Chrysler By Chrysler: Buyers' Guide

By: Unique Cars magazine

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Everything you need to know if you're in the market to buy a Chrysler by Chrysler


Chrysler by Chrysler

It’s incredible this car exists at all. In the late 1960s, when the proposals for the new VH range of Chryslers were being approved by head office back in the USA, just $22 million was put aside to develop the range. We’re talking sedan, wagon, utes in numerous variants, plus a new long-wheelbase (115 inch or 2921mm) pairing of luxury liners in four- and two-door form. It was a big ask. Particularly when you consider $2 million of that got squirelled away for the ‘unofficial’ Charger project.

It wasn’t just the tight budget that makes this car’s existence remarkable. It’s also the fact that it was competing in a small and well-served niche – Aussie luxo liners.

Chrysler’s big challenge was succeeding where it had so far struggled, which was in separating the luxury cars from the run-of-the-mill Valiants in a way that would convince people this was a serious alternative to a Statesman or Fairlane. The stretched VIP sedan from the previous generation was a brave try, but didn’t quite succeed.

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In the end, the firm decided on a multi-pronged approach: make the cars physically bigger than their stablemates, throw every known luxury at them and delete any mention of the brand Valiant. From here on, they were to be known as Chrysler by Chrysler.

For the time, these were truly luxurious pieces of equipment. You scored electric-operated seats, rich interior finish with numerous lamps and extras, additional sound-proofing, thicker paint (it did an extra lap of the booth), a top-line air-conditioning system (an accessory, but nearly everyone ordered it), upmarket radio and power steering.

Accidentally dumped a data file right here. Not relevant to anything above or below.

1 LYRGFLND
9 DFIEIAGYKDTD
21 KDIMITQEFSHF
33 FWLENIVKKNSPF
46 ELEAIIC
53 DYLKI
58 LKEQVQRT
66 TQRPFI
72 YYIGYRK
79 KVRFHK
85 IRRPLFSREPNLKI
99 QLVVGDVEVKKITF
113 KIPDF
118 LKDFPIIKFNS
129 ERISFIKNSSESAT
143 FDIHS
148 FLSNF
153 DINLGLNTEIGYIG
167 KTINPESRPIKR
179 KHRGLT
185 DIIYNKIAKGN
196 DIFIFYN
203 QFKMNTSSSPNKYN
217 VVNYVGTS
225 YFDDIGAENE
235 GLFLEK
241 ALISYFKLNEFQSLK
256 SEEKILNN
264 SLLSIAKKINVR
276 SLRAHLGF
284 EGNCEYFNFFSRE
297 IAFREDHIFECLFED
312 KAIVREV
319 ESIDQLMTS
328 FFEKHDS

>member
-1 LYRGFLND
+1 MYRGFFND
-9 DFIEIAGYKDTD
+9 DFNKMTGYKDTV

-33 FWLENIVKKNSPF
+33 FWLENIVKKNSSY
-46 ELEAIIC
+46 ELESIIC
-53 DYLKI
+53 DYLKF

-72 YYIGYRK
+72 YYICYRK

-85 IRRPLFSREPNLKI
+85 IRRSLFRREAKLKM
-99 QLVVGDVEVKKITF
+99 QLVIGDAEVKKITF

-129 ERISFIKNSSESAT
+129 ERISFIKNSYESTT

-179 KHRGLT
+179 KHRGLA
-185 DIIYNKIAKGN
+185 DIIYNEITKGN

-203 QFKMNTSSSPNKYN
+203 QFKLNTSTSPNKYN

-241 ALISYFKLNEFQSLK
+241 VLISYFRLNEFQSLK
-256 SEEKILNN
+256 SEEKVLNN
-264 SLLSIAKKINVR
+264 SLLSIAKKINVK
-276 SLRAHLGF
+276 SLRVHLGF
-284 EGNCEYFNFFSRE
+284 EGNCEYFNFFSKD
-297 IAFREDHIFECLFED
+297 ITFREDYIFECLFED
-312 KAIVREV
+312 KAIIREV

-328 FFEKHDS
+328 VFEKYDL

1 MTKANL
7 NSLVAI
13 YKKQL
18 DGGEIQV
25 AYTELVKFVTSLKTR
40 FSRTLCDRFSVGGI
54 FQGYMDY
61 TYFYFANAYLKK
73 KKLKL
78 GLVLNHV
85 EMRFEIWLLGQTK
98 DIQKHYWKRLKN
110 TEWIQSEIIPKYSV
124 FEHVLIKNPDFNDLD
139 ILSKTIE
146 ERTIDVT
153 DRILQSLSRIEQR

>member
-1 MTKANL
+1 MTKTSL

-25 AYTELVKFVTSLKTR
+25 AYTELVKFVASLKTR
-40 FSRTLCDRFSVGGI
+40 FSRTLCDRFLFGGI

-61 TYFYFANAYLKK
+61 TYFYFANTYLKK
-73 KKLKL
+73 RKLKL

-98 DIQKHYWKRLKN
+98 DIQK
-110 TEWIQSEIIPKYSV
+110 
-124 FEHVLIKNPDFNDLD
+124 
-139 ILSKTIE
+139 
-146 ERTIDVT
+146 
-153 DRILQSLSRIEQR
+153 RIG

The stock motor was the 265ci (4.3lt) six mated to a Borg Warner Type 35 three-speed auto. Spend the extra $200 (on a $4895 car) and you’d get the big Canadian 360ci (5.9lt) V8, rated at a lazy 255 horses. Along with the great eight, you scored the upmarket A727 Torqueflite transmission.

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Despite the investment, the Chrysler by Chrysler sedan looked much like the VH Valiant which was struggling in the market. The hardtop meanwhile just wasn’t getting showroom traction. It was actually a decent car and an exceptional cruiser, with good performance and comfort.

The sedan battled on through three series with minor upgrades: CJ, CH (minor changes) and CK (nil changes other than price), with the last one rolling off the production line in 1978.